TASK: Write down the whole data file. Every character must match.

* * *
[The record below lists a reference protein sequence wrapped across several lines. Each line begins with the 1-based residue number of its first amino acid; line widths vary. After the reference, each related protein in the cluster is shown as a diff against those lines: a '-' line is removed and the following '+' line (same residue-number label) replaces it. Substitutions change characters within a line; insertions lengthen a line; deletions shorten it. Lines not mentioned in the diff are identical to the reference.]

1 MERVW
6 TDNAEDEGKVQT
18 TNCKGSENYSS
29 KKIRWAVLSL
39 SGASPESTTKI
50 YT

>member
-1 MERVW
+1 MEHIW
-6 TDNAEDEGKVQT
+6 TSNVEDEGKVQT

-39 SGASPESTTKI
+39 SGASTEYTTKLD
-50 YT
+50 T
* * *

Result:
[The record below lists a reference protein sequence wrapped across several lines. Each line begins with the 1-based residue number of its first amino acid; line widths vary. After the reference, each related protein in the cluster is shown as a diff against those lines: a '-' line is removed and the following '+' line (same residue-number label) replaces it. Substitutions change characters within a line; insertions lengthen a line; deletions shorten it. Lines not mentioned in the diff are identical to the reference.]

1 MERVW
6 TDNAEDEGKVQT
18 TNCKGSENYSS
29 KKIRWAVLSL
39 SGASPESTTKI
50 YT

>member
-1 MERVW
+1 MEHIW
-6 TDNAEDEGKVQT
+6 TSNVEDEGKVQT

-39 SGASPESTTKI
+39 SGASTEYTTKLD
-50 YT
+50 T